Technology is changing the user experience across industries, and insurance is no exception. Telematics is propelling the usage-based insurance (UBI) market. In fact, the UBI market is expected to grow at a compound annual growth rate of 36.4 percent between now and 2022. One survey found that currently there are 20 million active UBI policies in 58 countries. This technology is a win-win, providing drivers with decreased premiums and insurance companies with an accurate method of assessing risk.
The Technology: GPS
Telematics is a method of monitoring a vehicle, including cars, trucks, heavy equipment, and is even used to monitor ships. Think of GPS as the heart of the telematics system. Vehicle data is recorded in a telematics device (or a GPS receiver) called a black box that is normally hidden under the dashboard. The GPS can record just about any metric, depending on what electronics it is connected to.
SIM Card: Key to Connectivity
Once the GPS records valuable data, a SIM card and modem allow the device to communicate on a cellular network. The SIM is critical because telematics requires data to be collected in real-time, regardless of where the driver is located. This means data may be gathered using numerous cellular networks. The SIM must be capable of handling large amounts of data and switching networks quickly. If connectivity drops, insurers no longer have complete data on which to base their analytics. Connectivity is key to customer satisfaction.
Next, data is stored in the cloud and then brought into a fleet management software system where it is accessible by computer or mobile device. Insurance companies can view and analyze reports, and drivers can also gain access to critical data on their driving behaviors and the condition of their vehicles. What type of data is reported? Here's a sampling:
- Miles driven
- Braking pressure
- Vehicle condition
- Fuel usage
- Weather factors
What Will Determine Premiums?
UBI, sometimes called "pay as you drive," means your customers' premiums are dynamic. As risk is lowered, so is their payment. Telematics uses granular data, or tiny bits of insight, to align driving behaviors with insurance premiums. Here's an example. Consider a driver who decides to start using public transportation or begins to work from home a couple days a week. This change is behavior is detected and their risk of being in a rush hour accident is lowered. That risk reduction will be immediately reflected in that month's premium.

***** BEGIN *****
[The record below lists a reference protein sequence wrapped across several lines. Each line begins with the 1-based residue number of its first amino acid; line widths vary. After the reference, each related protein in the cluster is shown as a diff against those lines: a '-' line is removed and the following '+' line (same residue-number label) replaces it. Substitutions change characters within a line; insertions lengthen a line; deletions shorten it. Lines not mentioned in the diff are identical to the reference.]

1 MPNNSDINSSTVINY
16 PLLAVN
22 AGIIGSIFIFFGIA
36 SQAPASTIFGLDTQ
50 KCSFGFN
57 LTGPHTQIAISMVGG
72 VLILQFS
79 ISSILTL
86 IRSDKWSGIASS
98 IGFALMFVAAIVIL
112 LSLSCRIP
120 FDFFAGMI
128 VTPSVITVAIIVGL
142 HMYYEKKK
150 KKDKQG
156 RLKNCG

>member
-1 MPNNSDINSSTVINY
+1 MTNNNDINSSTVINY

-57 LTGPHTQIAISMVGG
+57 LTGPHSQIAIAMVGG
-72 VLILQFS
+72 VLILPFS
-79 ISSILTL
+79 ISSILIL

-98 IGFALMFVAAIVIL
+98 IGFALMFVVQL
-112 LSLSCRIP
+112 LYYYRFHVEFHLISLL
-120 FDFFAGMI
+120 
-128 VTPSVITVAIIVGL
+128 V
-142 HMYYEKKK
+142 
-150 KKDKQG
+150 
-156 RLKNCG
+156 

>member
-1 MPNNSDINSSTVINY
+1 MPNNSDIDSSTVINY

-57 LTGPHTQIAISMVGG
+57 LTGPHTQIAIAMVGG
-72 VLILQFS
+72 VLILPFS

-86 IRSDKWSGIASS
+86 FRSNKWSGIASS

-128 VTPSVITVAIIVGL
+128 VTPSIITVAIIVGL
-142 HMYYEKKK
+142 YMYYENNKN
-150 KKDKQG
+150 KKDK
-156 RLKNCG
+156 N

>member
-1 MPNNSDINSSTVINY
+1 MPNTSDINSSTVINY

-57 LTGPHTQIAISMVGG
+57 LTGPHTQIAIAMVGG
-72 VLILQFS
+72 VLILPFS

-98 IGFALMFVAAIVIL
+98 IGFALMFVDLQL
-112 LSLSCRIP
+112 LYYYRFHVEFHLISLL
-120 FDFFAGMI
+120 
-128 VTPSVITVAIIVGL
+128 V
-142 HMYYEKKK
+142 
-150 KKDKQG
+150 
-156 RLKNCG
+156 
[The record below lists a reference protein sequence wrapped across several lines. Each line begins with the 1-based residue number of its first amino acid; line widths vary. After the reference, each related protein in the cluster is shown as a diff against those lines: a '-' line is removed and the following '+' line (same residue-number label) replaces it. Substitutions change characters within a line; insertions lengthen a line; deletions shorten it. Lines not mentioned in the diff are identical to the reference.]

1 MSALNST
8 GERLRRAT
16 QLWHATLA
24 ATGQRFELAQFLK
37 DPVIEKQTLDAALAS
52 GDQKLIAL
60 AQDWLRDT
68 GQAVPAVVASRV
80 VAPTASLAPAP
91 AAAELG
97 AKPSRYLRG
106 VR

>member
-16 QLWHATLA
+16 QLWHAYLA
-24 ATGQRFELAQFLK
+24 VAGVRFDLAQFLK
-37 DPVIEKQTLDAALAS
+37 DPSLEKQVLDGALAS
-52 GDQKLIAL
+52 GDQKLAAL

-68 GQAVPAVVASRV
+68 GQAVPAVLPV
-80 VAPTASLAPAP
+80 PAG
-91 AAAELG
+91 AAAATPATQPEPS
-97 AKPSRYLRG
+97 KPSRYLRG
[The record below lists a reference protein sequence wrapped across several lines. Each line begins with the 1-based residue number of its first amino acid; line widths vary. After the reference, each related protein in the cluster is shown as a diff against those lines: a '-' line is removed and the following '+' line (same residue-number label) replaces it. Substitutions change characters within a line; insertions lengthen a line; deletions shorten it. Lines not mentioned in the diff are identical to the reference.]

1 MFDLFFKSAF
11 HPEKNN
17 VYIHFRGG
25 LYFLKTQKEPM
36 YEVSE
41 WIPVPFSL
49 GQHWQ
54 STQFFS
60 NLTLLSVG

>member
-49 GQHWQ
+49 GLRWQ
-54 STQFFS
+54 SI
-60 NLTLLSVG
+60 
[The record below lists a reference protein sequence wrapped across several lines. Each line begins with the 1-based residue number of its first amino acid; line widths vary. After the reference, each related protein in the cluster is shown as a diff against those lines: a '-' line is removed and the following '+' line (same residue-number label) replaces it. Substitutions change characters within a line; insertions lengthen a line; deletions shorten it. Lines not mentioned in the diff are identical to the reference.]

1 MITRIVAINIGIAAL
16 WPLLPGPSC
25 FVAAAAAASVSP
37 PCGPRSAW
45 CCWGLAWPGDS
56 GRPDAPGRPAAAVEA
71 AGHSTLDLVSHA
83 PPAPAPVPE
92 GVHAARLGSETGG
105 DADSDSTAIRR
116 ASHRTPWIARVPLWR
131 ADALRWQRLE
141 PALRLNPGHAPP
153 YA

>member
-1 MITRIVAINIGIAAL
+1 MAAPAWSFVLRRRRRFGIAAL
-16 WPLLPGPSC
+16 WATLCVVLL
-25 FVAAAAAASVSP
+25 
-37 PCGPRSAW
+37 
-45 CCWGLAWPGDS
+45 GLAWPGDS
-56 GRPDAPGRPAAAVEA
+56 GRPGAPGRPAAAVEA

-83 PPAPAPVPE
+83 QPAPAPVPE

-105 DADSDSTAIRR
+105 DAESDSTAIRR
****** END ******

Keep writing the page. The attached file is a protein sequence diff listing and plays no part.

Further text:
According to the World Insurance Report, Latin America has seen a rise in per-capita income while experiencing under-penetrated insurance markets in those emerging markets. Because of the high-demand for insurance, there's been plenty of opportunity for organic growth. However, this environment has resulted in insurance companies not focusing on the customer experience. The report concluded, "insurers must tap into new technologies to efficiently safeguard positive experiences across all customer segments." In other words, don't sit idly by assuming your customers will always be there.
"Customers expect fully digital companies," noted the report. Valued-added services and a customer-centric approach is key to growing an insurance company in these emerging markets. Telematics is not simply a way for insurers to monitor drivers. Many companies use the technology to add value. Drivers can access data through a mobile app that may tell them that their battery has low voltage or a tire is low. The GPS tracker can effectively be used for roadside assistance. The applications for this technology are nearly limitless.
Rely on a technology partner with experience in vehicular Internet of Things (IoT), as well as Ecuador. This region deserves to reap the benefits of this new way to pay for insurance, and insurers who invest in the technology deserve to dominate the market. Location World is a premier telematics partner. Contact us to learn more about how telematics is revolutionizing the insurance industry.